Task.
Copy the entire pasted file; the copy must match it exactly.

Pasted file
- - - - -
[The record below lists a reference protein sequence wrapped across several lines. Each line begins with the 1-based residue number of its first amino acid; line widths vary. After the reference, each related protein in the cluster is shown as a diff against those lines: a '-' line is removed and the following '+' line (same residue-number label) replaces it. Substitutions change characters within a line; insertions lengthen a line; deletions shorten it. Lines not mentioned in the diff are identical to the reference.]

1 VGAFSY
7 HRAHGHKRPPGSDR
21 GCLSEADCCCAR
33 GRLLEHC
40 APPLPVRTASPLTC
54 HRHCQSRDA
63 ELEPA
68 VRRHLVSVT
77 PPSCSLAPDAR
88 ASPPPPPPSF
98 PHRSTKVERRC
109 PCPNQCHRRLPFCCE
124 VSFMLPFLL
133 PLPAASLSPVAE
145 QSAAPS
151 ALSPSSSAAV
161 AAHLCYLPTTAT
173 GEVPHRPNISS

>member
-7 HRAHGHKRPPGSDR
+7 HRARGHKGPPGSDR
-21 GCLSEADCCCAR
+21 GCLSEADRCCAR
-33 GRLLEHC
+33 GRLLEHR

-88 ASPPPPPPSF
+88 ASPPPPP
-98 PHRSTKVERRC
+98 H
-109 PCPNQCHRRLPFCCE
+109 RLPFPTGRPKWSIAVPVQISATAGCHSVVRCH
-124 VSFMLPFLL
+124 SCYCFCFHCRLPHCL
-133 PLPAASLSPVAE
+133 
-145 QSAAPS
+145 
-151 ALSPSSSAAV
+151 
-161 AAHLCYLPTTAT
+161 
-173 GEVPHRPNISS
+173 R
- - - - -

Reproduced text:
[The record below lists a reference protein sequence wrapped across several lines. Each line begins with the 1-based residue number of its first amino acid; line widths vary. After the reference, each related protein in the cluster is shown as a diff against those lines: a '-' line is removed and the following '+' line (same residue-number label) replaces it. Substitutions change characters within a line; insertions lengthen a line; deletions shorten it. Lines not mentioned in the diff are identical to the reference.]

1 VGAFSY
7 HRAHGHKRPPGSDR
21 GCLSEADCCCAR
33 GRLLEHC
40 APPLPVRTASPLTC
54 HRHCQSRDA
63 ELEPA
68 VRRHLVSVT
77 PPSCSLAPDAR
88 ASPPPPPPSF
98 PHRSTKVERRC
109 PCPNQCHRRLPFCCE
124 VSFMLPFLL
133 PLPAASLSPVAE
145 QSAAPS
151 ALSPSSSAAV
161 AAHLCYLPTTAT
173 GEVPHRPNISS

>member
-7 HRAHGHKRPPGSDR
+7 HRARGHKGPPGSDR
-21 GCLSEADCCCAR
+21 GCLSEADRCCAR
-33 GRLLEHC
+33 GRLLEHR

-88 ASPPPPPPSF
+88 ASPPPPP
-98 PHRSTKVERRC
+98 H
-109 PCPNQCHRRLPFCCE
+109 RLPFPTGRPKWSIAVPVQISATAGCHSVVRCH
-124 VSFMLPFLL
+124 SCYCFCFHCRLPHCL
-133 PLPAASLSPVAE
+133 
-145 QSAAPS
+145 
-151 ALSPSSSAAV
+151 
-161 AAHLCYLPTTAT
+161 
-173 GEVPHRPNISS
+173 R